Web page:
The first known interstellar asteroid may hold water from another star system in its interior, according to a study.
Discovered on 19 October, the object's speed and trajectory strongly suggested it originated beyond our Solar System.
The body showed no signs of "outgassing" as it approached the Sun, strengthening the idea that it held little if any water-ice.
But the latest findings suggest water might be trapped under a thick, carbon-rich coating on its surface.
The results come as a project to search for life in the cosmos has been using a radio telescope to check for radio signals coming from the strange, elongated object, named 'Oumuamua.
Astronomers from the Breakthrough Listen initiative have been looking across four different radio frequency bands for anything that might resemble an artificial signal resulting from alien technology.
But their initial results have drawn a blank. The latest research – along with a previous academic paper – support an entirely natural origin for the cosmic interloper.
Furthermore, they measured the way that 'Oumuamua reflects sunlight and found it similar to icy objects from our own Solar System that are covered with a dry crust.
"We've got spectra. And we've got high signal-to-noise spectra both at optical wavelengths and at infrared wavelengths. Putting those together is crucial," Prof Alan Fitzsimmons, from Queen's University Belfast (QUB), one of the authors of the new study in Nature Astronomy.
He added: "What we do know is that the spectra don't look like something artificial."
Their measurements suggest that millions of years of exposure to cosmic rays have created an insulating, carbon-rich layer on the outside that could have shielded an icy interior from its encounter with the Sun.
This process of irradiation has left it with a somewhat reddish hue, similar to objects encountered in the frozen outer reaches of our Solar System.
"When it was near the Sun, the surface would have been 300C (600 Kelvin), but half a metre or more beneath the surface, the ice could have remained," Prof Fitzsimmons told BBC News.
Previous measurements suggest the object is at least 10 times longer than it is wide. That ratio is more extreme than that of any asteroid or comet ever observed in our Solar System. Uncertainties remain as to its size, but it is thought to be at least 400m long.
"We don't know its mass and so it could still be fragile and have a relatively low density," said Prof Fitzsimmons.
"That would still be consistent with the rate at which it is spinning – which is about once every seven-and-a-half hours or so. Something with the strength of talcum powder would hold itself together at that speed."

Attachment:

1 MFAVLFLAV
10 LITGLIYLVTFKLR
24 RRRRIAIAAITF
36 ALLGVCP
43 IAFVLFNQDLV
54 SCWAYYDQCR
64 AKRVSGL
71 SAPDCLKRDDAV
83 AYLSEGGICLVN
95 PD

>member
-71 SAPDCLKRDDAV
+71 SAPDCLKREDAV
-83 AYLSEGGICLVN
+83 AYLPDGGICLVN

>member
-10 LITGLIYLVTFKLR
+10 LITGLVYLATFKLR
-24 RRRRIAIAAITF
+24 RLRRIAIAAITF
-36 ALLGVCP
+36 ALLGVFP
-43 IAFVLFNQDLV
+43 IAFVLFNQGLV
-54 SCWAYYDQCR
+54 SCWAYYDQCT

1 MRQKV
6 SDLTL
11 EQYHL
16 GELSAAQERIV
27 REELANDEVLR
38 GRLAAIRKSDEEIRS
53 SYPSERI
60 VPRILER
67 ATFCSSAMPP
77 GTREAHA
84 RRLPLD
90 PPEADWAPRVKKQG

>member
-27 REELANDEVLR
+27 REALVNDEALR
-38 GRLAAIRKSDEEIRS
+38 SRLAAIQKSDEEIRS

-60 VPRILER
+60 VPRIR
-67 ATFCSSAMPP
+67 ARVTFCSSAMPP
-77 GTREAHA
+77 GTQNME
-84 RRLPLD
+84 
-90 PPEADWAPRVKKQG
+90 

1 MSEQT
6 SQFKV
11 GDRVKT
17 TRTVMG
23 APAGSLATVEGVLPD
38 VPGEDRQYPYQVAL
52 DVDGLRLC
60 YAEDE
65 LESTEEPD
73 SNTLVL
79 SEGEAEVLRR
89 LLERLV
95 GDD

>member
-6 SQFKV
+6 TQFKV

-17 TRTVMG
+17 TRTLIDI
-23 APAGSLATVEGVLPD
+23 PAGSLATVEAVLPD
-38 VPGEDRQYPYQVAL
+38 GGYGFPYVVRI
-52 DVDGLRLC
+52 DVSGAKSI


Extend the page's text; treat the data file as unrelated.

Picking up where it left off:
He added: "It's entirely consistent with cometary bodies we've studied – with the Rosetta probe, for example – in our own Solar System."
Co-author Dr Michele Bannister, also from QUB, commented: "We've discovered that this is a planetesimal with a well-baked crust that looks a lot like the tiniest worlds in the outer regions of our Solar System, has a greyish/red surface and is highly elongated, probably about the size and shape of the Gherkin skyscraper in London.
"It's fascinating that the first interstellar object discovered looks so much like a tiny world from our own home system. This suggests that the way our planets and asteroids formed has a lot of kinship to the systems around other stars."
A number of ideas have been discussed to explain the unusual shape of 'Oumuamua. These include the possibility that it could be composed of separate objects that joined together, that a collision between two bodies with molten cores ejected rock that then froze in an elongated shape, and that it is a shard of a bigger object destroyed in a supernova.
In a paper recently published on the Arxiv pre-print server, Gábor Domokos, from the Budapest University of Technology in Hungary, and colleagues suggest that, over millions of years, collisions between 'Oumuamua and many speeding interstellar dust grains could produce the object's observed shape.
Prof Fitzsimmons said this idea was very interesting, and added: "I think what we're looking at here is the initial flurry of scientists running around saying: 'How did it get like this, where's it come from, what's it made of.' It's incredibly exciting.
"I think after a few months you will see people focus down on one or two possibilities for all these things. But this just shows you: it's a symptom of what an amazing, interesting object this is… we can't wait for the next one."
If planets form around other stars the same way they did in the Solar System, many objects the size of 'Oumuamua should get slung out into space. The interstellar visitor may provide the first evidence of that process.
"All the data we have at the moment turn out to be consistent with what we might expect from an object ejected by another star," he said.
But asked about Breakthrough Listen's initiative, he said: "If I had a radio telescope, I might give it a go."
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